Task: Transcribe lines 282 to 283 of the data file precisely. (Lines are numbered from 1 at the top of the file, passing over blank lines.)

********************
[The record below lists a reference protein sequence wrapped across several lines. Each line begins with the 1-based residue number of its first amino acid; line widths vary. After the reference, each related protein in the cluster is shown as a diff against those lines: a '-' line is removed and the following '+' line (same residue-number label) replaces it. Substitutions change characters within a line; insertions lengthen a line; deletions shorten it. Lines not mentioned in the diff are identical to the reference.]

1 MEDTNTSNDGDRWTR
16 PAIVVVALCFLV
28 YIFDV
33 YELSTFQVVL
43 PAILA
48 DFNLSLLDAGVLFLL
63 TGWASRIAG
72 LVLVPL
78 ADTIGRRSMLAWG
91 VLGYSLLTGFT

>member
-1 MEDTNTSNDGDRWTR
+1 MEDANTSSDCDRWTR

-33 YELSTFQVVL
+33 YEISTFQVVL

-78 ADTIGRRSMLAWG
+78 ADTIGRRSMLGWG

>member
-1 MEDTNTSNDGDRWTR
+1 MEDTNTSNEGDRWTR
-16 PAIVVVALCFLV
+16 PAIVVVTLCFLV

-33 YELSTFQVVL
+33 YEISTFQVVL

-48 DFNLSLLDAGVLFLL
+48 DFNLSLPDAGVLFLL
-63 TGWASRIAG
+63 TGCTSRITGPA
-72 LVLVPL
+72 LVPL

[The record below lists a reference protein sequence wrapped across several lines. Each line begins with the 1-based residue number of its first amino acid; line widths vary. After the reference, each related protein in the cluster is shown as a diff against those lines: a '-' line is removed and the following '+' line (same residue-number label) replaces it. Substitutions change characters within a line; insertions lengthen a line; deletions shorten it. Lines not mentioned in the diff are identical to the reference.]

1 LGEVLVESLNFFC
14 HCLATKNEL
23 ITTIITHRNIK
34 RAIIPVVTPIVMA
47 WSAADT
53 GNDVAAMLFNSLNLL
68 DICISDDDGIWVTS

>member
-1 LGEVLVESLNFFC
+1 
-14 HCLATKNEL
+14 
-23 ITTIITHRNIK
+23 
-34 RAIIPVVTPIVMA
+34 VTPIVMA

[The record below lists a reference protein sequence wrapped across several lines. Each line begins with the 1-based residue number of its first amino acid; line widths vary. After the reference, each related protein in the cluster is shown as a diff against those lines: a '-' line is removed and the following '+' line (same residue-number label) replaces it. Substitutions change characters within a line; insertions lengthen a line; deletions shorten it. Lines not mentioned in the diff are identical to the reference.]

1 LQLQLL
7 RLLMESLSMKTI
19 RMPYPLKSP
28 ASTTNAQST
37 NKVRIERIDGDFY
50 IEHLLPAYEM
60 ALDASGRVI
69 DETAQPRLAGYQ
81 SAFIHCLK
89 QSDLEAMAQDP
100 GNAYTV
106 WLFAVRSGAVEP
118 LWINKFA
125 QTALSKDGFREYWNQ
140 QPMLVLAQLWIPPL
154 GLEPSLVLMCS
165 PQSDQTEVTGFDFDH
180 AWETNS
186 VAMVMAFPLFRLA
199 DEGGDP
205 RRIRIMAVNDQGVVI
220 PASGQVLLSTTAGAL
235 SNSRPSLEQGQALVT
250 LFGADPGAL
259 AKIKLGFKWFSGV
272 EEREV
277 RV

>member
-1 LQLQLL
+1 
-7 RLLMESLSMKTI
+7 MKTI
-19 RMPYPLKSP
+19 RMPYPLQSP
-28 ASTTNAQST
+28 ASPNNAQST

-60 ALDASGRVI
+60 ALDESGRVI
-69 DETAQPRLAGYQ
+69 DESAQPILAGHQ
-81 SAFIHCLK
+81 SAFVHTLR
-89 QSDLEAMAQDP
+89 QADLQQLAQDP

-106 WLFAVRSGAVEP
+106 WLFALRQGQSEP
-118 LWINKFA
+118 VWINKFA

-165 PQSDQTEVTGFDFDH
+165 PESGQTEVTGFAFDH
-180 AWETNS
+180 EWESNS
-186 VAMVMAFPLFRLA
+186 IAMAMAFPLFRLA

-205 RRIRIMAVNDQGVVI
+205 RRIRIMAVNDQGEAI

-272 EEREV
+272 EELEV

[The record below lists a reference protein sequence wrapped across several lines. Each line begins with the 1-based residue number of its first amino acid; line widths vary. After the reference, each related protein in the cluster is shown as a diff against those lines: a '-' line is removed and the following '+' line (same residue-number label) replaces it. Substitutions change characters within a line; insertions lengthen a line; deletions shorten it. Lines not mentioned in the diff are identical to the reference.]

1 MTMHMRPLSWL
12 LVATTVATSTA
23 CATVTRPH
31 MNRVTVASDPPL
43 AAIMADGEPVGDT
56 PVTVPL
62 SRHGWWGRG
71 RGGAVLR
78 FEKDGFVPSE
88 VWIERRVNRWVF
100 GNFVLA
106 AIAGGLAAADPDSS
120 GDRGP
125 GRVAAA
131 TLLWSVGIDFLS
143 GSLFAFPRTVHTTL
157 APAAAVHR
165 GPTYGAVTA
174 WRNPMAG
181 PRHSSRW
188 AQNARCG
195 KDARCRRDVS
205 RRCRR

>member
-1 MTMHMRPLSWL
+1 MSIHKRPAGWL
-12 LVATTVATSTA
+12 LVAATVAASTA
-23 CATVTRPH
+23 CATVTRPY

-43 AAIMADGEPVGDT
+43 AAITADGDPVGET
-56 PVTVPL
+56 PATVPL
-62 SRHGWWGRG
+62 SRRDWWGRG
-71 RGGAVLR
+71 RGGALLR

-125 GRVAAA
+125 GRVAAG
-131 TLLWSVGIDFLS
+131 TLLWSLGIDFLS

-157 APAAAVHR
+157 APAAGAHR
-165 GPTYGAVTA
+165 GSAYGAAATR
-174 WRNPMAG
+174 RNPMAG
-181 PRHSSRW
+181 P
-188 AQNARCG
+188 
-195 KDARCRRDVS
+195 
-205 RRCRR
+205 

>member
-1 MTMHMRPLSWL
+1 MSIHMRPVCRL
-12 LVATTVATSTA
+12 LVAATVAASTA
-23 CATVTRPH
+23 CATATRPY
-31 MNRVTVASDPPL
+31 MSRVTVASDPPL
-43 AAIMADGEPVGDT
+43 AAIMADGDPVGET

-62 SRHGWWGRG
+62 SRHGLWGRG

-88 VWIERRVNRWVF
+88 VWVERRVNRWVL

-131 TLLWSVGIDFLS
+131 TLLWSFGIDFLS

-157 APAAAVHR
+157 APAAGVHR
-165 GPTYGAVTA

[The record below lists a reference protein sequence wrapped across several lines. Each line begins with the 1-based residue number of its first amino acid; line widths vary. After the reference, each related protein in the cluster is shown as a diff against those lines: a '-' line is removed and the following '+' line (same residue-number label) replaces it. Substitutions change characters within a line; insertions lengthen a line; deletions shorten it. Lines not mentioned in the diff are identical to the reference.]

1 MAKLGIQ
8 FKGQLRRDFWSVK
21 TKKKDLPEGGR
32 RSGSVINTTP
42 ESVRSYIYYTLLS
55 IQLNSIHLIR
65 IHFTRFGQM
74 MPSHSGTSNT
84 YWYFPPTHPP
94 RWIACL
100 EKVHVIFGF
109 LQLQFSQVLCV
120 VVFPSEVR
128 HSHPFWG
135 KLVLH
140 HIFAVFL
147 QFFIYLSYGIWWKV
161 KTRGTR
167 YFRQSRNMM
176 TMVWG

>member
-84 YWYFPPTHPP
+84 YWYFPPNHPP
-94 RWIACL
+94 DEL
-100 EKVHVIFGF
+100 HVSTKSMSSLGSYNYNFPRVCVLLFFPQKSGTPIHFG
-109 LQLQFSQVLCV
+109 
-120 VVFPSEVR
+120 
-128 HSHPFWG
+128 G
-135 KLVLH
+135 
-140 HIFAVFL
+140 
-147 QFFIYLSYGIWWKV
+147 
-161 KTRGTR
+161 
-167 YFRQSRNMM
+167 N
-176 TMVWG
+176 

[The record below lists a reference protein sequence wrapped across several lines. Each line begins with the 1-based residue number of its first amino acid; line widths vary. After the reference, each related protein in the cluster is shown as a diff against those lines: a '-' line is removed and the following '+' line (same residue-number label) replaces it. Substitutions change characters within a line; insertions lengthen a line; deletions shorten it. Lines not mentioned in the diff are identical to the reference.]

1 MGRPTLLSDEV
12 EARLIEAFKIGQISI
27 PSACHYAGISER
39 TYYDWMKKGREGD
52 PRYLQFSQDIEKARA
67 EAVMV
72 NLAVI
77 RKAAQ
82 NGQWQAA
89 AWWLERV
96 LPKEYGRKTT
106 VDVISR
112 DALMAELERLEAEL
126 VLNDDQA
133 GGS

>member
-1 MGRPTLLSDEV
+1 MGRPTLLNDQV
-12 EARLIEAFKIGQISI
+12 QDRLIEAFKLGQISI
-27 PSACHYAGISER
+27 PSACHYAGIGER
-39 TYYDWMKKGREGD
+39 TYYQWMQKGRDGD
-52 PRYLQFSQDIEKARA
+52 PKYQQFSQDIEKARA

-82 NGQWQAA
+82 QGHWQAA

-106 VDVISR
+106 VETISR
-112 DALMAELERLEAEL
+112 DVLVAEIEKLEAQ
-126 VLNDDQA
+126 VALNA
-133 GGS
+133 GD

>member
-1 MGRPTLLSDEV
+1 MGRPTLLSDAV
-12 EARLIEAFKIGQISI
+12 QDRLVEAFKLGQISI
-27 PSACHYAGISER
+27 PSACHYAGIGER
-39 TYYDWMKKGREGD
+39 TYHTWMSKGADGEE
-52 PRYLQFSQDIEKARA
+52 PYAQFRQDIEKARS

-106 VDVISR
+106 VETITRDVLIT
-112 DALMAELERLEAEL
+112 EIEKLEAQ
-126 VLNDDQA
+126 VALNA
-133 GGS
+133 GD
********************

+112 EIEKLEAQ
-126 VLNDDQA